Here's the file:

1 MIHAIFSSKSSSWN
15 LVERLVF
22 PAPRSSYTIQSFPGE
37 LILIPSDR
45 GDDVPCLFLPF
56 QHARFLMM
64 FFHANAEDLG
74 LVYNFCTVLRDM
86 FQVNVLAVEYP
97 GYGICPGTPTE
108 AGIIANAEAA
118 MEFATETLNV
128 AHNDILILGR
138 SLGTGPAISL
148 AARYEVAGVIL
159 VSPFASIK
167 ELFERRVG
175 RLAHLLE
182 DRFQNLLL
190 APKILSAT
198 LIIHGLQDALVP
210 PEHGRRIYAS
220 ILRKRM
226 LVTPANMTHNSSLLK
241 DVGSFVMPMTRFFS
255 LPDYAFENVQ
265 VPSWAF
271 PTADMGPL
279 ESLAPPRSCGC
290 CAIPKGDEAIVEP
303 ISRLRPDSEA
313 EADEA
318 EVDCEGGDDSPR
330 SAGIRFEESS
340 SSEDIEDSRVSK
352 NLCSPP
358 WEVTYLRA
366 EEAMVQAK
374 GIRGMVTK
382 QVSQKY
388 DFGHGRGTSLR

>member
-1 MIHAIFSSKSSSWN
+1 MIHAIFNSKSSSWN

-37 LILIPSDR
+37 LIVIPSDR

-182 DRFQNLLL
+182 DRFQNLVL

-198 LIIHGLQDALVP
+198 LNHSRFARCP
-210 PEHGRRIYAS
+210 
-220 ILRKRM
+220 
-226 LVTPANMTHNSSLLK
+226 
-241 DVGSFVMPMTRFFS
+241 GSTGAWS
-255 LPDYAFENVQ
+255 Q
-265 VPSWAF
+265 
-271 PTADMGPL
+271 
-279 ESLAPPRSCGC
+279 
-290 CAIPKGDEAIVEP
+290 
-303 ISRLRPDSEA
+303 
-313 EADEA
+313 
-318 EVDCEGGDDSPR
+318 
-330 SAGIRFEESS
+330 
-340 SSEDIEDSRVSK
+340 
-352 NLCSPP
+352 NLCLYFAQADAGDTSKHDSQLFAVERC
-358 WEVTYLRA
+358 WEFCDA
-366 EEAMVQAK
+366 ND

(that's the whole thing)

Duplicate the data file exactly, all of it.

1 MIHAIFSSKSSSWN
15 LVERLVF
22 PAPRSSYTIQSFPGE
37 LILIPSDR
45 GDDVPCLFLPF
56 QHARFLMM
64 FFHANAEDLG
74 LVYNFCTVLRDM
86 FQVNVLAVEYP
97 GYGICPGTPTE
108 AGIIANAEAA
118 MEFATETLNV
128 AHNDILILGR
138 SLGTGPAISL
148 AARYEVAGVIL
159 VSPFASIK
167 ELFERRVG
175 RLAHLLE
182 DRFQNLLL
190 APKILSAT
198 LIIHGLQDALVP
210 PEHGRRIYAS
220 ILRKRM
226 LVTPANMTHNSSLLK
241 DVGSFVMPMTRFFS
255 LPDYAFENVQ
265 VPSWAF
271 PTADMGPL
279 ESLAPPRSCGC
290 CAIPKGDEAIVEP
303 ISRLRPDSEA
313 EADEA
318 EVDCEGGDDSPR
330 SAGIRFEESS
340 SSEDIEDSRVSK
352 NLCSPP
358 WEVTYLRA
366 EEAMVQAK
374 GIRGMVTK
382 QVSQKY
388 DFGHGRGTSLR

>member
-1 MIHAIFSSKSSSWN
+1 MIHAIFNSKSSSWN

-37 LILIPSDR
+37 LIVIPSDR

-182 DRFQNLLL
+182 DRFQNLVL

-198 LIIHGLQDALVP
+198 LNHSRFARCP
-210 PEHGRRIYAS
+210 
-220 ILRKRM
+220 
-226 LVTPANMTHNSSLLK
+226 
-241 DVGSFVMPMTRFFS
+241 GSTGAWS
-255 LPDYAFENVQ
+255 Q
-265 VPSWAF
+265 
-271 PTADMGPL
+271 
-279 ESLAPPRSCGC
+279 
-290 CAIPKGDEAIVEP
+290 
-303 ISRLRPDSEA
+303 
-313 EADEA
+313 
-318 EVDCEGGDDSPR
+318 
-330 SAGIRFEESS
+330 
-340 SSEDIEDSRVSK
+340 
-352 NLCSPP
+352 NLCLYFAQADAGDTSKHDSQLFAVERC
-358 WEVTYLRA
+358 WEFCDA
-366 EEAMVQAK
+366 ND